The TT has always been a desirable piece of automotive sculpture

Tasty touches of technology make this sports coupé feel quite special

Price: £29,860
Engine: 1,984cc, four cylinders, 16 valves, turbo-charged, 230bhp
Transmission: six-speed gearbox, front-wheel drive
Performance: 155mph, 0-62 in 6.0sec, 47.9mpg, CO2 137g/km

The new Audi TT has a virtual cockpit. That doesn't mean you have to turn into a hologram to gain entry, but it does mean that you see instruments that aren't really there. The instrument panel is simply a screen on which facsimiles of dials appear, while the background contains either written information or becomes entirely formed of a satellite-navigation map. It makes the dashboard refreshingly simple and uncluttered, drawing your eyes to a quintet of circular air vents, each of which resembles the turbine-bladed intake of a jet engine.

These are tasty touches of technology that make this sports coupé feel quite special. But then the TT has always been a desirable piece of automotive sculpture – the first generation in 1999 described as almost Bauhausian by design critics. The second generation looked less radical but was a lot better to drive, and this third one brings a new sense of geometrical crispness with its mix of edges and angles within the rounded, fastback profile that a TT should have.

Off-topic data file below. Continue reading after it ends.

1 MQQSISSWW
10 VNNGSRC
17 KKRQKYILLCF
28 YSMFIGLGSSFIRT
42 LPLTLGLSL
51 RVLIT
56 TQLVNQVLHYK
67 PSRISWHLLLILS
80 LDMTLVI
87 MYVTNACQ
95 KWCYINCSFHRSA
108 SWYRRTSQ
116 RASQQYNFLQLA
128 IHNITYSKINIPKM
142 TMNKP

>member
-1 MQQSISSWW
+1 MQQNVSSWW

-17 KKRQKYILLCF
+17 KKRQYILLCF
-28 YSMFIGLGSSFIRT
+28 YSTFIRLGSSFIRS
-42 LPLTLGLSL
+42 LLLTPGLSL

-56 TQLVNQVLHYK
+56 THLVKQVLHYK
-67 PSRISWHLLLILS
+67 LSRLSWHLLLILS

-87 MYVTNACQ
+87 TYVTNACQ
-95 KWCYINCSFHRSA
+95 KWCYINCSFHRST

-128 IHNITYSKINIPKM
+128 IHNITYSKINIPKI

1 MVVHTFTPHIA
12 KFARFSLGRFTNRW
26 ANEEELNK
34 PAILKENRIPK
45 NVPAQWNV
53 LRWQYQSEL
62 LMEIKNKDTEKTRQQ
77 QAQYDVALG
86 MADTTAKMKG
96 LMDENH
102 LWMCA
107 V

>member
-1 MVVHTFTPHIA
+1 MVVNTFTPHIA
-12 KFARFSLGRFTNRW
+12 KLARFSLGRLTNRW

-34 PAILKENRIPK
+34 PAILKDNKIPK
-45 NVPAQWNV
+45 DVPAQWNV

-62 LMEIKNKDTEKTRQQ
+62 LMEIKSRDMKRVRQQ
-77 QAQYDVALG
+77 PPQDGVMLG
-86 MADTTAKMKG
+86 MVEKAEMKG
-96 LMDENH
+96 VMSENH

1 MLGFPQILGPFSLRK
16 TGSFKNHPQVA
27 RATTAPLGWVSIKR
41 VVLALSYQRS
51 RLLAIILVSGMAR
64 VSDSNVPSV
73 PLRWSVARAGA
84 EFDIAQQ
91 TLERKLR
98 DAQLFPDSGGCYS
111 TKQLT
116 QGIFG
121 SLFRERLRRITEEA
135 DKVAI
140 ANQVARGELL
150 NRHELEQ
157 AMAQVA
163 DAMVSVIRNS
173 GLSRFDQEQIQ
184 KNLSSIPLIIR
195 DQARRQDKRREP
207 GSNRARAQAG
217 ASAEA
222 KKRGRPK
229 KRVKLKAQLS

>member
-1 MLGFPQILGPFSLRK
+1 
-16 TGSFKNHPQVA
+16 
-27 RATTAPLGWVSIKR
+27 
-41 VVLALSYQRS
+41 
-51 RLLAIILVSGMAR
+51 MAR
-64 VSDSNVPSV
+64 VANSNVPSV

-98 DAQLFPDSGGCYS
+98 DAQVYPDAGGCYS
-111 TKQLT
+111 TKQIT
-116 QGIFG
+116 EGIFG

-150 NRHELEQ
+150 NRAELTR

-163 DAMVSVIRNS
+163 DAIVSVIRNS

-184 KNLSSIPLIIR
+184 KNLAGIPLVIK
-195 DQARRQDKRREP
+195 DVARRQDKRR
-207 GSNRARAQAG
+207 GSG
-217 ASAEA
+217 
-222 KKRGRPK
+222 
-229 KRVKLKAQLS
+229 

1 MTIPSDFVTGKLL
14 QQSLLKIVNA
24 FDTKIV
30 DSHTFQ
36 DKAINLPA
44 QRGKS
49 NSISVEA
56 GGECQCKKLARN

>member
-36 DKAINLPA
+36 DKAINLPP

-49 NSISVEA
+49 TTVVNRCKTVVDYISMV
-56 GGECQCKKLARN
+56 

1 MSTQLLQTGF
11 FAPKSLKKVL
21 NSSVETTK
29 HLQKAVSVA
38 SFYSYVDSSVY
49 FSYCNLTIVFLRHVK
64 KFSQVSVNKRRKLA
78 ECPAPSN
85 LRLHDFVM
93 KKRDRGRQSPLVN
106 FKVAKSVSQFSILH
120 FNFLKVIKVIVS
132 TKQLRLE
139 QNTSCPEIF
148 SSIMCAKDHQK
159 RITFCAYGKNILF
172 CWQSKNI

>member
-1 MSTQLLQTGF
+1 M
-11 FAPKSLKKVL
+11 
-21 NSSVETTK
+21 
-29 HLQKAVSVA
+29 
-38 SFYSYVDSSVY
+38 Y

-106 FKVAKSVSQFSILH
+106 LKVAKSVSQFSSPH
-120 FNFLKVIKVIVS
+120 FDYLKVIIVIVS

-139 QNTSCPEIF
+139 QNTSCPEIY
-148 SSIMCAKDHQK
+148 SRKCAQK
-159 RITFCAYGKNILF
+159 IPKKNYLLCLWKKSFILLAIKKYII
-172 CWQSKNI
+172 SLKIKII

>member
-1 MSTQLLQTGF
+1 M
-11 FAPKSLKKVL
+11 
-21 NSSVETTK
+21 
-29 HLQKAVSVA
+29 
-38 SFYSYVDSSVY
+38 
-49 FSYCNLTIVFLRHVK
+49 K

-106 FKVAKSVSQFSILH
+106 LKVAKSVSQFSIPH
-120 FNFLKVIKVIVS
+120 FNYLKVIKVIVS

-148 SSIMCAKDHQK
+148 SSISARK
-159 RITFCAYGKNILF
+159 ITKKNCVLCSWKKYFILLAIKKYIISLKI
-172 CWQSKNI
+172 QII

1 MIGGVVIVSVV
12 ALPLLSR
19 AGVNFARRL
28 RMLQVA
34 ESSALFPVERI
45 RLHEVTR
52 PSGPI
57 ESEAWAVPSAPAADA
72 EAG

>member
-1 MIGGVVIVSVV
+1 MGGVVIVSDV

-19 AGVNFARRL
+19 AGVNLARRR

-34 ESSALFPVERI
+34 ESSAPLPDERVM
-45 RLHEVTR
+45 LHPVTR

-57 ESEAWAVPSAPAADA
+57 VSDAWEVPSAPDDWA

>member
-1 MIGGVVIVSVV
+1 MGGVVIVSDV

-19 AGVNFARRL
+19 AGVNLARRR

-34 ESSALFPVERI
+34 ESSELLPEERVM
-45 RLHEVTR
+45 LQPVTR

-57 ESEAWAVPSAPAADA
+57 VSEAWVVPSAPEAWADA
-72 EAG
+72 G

This is most evident in the front view, with its squashed-hexagon grille and small, stern headlights, whose illuminated vertical bars during daylight are a nod to the lights of Audi's Le Mans-winning cars. With such a successful racing programme, Audi must surely place the desires of enthusiastic, car-literate buyers high on the list of objectives to be satisfied by the new TT, the more so given that the previous two versions have been cold fish to a sensitive driver. Lots of glamour, little soul.

The Volkswagen-Audi group's so-called MQB platform, designed to be light, strong and versatile, has made the latest models of the Golf, Audi A3 and Seat Leon better to drive, and be driven in, than any earlier version. The TT uses the MQB but with an Audi-flavoured twist, with all exterior sheet metal and some structural elements in aluminium. Not only is the new TT lighter, it is also fractionally smaller and you sit lower in its expensively finished cabin.

With 230bhp now on offer from the 2.0-litre, turbocharged engine (and 310bhp in the top TTS version), this all promises potent performance. That power passes either through the front wheels via a manual gearbox, in which case it's enough to hurl the TT to 62mph in six seconds, or through all four wheels via a double-clutch automatic gearbox – the TT Quattro so fitted scoring an eyeball-compressing 5.3 seconds thanks to better traction and quicker gearshifting.

That's all fine, but pace alone is not enough to make a driver love a car. Fortunately, the new TT has more to it. It feels precise and keen to react, with accurate steering and an instant response to the accelerator. There is some delay before the turbocharger brings on the boost, but then it arrives progressively and controllably. The engine sounds crisp and potent, the gear change has an oily precision, and even the front-wheel drive TT transmits its power faithfully to a wet and slippery road.

In short, this is a TT more entertaining than any before, compromised only by suspension which is unnecessarily, tiresomely unyielding over bumps. And that's with the standard 18in wheels. Why anyone would possibly think the S-line version's 19in items are a good idea, or the ludicrous 20in option, I can't imagine.

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